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Commercial vs Residential Property Investing – What are the Differences?

Commercial vs Residential Property Investing

What are the differences between commercial and residential property investing? Here are some key points to help you distinguish between them both.

1. Longer Leases 
As families tend to move more often compared to businesses. Commercial tenants tend to stay longer as they would have most likely made some capital investments to customise their premise according to their business need. It is not uncommon for a commercial tenancy to last as long as 3 to    10 years. The benefits of longer tenancy should be balanced with the understanding that a longer vacancy period may be required in order to locate the right tenant to suit the property. 

2. Rates and Variable Outgoings
One of the most attractive benefit of commercial property investing is the benefit of having various outgoings recoverable from the commercial tenant. These Variable Outgoings include Management Fee, council and water rates, land tax and strata levies, insurances etc. With residential properties on the other hand, the Owner will have to bear the full cost.

3. Rent Increases
Rent increases are usually annual and are governed by the lease. The type and amount of rent increases are negotiated prior to the lease being drawn up. The types of rent review in commercial would be usually be based on market, CPI or fixed reviews.

4. Property Upkeep
Since commercial tenants are likely to run their business at the premise, it will be more likely that the property will be well-kept to their own interest.

5. Economic Sensitivity
Overall, because commercial properties are more vulnerable to the economic cycle and conditions, they are considered as a higher risk investment (hence potential higher returns). It is highly advisable that the investor has adequate cash-flow reserves and the ability to fund potentially longer vacancy periods.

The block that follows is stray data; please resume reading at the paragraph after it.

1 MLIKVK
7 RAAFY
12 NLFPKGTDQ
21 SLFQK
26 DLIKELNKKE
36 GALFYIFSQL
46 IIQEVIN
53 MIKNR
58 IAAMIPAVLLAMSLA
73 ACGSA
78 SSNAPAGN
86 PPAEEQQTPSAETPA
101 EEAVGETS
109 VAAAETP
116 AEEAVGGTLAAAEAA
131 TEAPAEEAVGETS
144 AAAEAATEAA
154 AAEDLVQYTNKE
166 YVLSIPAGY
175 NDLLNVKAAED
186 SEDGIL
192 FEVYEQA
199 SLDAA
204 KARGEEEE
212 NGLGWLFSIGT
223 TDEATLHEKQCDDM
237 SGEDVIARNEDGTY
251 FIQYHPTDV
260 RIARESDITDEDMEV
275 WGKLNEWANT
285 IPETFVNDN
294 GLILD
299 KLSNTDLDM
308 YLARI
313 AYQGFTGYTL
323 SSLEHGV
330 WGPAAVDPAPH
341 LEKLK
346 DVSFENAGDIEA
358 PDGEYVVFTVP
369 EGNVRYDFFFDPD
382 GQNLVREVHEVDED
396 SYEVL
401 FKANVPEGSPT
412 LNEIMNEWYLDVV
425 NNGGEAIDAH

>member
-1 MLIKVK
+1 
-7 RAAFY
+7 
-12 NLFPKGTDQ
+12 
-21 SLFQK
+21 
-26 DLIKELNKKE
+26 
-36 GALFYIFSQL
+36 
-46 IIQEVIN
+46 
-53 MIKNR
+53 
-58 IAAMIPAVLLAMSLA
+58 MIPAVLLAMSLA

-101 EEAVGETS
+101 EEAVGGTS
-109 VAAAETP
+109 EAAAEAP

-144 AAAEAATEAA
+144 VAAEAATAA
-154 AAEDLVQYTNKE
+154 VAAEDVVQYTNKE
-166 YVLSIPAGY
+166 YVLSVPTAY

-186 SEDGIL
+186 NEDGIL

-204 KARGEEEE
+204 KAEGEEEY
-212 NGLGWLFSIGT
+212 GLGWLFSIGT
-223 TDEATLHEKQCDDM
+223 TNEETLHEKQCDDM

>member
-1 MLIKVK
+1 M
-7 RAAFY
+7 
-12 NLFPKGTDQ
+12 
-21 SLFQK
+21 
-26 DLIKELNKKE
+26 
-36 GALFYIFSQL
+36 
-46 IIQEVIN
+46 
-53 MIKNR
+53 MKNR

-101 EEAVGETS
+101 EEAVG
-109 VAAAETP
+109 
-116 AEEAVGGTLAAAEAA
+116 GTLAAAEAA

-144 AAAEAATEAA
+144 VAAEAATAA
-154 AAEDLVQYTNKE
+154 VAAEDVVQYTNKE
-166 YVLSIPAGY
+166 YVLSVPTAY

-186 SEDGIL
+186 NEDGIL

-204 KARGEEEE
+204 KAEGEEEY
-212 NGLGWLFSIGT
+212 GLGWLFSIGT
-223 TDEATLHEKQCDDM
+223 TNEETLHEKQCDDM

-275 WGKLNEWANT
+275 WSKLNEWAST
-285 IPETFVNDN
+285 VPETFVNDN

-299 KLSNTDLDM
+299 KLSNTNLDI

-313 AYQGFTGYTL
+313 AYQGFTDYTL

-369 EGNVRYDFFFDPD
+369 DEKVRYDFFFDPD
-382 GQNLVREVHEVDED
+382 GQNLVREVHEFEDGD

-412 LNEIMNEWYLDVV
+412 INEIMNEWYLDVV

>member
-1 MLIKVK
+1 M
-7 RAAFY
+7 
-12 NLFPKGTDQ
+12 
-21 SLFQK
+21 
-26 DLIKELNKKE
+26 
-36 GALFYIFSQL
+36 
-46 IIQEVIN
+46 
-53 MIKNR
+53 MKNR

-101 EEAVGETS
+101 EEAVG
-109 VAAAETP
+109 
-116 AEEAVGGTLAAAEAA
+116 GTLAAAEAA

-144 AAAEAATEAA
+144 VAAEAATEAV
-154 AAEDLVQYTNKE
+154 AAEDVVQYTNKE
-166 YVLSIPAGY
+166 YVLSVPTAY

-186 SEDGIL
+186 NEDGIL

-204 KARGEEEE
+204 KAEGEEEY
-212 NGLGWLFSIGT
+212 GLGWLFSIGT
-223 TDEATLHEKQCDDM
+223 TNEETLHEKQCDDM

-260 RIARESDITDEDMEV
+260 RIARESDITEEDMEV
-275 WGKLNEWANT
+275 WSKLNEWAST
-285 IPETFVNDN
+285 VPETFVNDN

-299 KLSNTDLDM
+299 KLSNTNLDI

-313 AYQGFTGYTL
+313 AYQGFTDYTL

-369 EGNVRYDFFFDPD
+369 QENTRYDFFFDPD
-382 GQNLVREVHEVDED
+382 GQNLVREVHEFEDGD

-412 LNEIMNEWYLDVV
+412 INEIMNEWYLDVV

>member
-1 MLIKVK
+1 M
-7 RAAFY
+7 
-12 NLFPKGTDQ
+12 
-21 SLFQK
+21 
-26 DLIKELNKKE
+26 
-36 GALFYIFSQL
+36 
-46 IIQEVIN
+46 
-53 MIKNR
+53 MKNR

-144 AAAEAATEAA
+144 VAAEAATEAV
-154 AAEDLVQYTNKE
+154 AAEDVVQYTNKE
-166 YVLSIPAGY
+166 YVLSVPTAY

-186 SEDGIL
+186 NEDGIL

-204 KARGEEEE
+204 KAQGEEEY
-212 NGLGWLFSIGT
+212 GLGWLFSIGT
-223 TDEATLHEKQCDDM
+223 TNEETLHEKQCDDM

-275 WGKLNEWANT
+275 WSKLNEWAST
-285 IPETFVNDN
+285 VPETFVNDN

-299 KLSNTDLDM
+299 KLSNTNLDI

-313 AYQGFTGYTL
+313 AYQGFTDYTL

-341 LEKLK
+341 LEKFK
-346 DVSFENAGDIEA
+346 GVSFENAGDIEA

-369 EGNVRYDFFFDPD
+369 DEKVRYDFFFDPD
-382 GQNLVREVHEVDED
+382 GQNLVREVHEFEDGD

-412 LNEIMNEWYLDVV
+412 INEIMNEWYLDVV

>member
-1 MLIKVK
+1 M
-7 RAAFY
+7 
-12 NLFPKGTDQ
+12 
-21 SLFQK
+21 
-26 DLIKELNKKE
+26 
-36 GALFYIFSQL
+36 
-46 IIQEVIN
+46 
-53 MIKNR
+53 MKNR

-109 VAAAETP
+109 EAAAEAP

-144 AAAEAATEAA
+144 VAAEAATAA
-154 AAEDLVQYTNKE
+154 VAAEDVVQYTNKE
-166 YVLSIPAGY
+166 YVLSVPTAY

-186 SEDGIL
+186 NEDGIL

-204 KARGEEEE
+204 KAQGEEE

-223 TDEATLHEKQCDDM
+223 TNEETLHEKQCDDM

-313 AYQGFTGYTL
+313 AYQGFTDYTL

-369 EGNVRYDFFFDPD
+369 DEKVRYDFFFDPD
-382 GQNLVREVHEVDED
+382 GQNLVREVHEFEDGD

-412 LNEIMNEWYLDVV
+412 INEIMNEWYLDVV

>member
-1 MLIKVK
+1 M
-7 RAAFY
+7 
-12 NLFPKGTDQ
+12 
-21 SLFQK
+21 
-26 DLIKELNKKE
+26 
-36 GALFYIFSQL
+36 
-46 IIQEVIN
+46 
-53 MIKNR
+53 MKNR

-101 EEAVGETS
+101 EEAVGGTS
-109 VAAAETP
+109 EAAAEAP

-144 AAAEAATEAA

6. Knowledge Base
There are more legal complexities involved in commercial property investment as well as a broad-based knowledge on the economic conditions is required to be successful in commercial property investment due to the economic vulnerability of this high yielding asset class.

7. Commercial Leases
In commercial leasing, leases are usually drawn up by solicitors – and in general, the tenants pay for this. Retail tenancies differ and these are governed by the Commercial Tenancy (Retail Shops) Act. Commercial leases are complex legal documents and as such any issues frequently have to be dealt with by a solicitor. For example, rent defaults are issued by a solicitor to ensure they are done in accordance with the lease. Generally, this would mean higher costs for the owner if they cannot recover them from the tenant.

8. Make Good
Most commercial leases have a make good clause. This means that the commercial tenant has to repaint and replace flooring when they vacate. Residential tenants are not obliged by law to do this and in fact, any claims to the damage of a property is considered on the grounds of “fair wear and tear”. Residential tenants are not responsible for fair wear and tear to a property.

In conclusion, it is recommended that you tailor your property investment strategy to suit your needs best based on your unique circumstance. Commercial property investment strategies could be used alongside residential to maximise cash-flow returns and grow your portfolio. However, we would highly advise a careful consideration of your personal financial capabilities and that you ensure that you have enough liquidity before embarking on commercial property investing.

Due to the complexity of commercial property management, most investors would hire a commercial property manager to ensure maximum yield on their investment. If you have further questions, we would be happy to help you in understanding the requirements of commercial property management and walk alongside you on your property journey.

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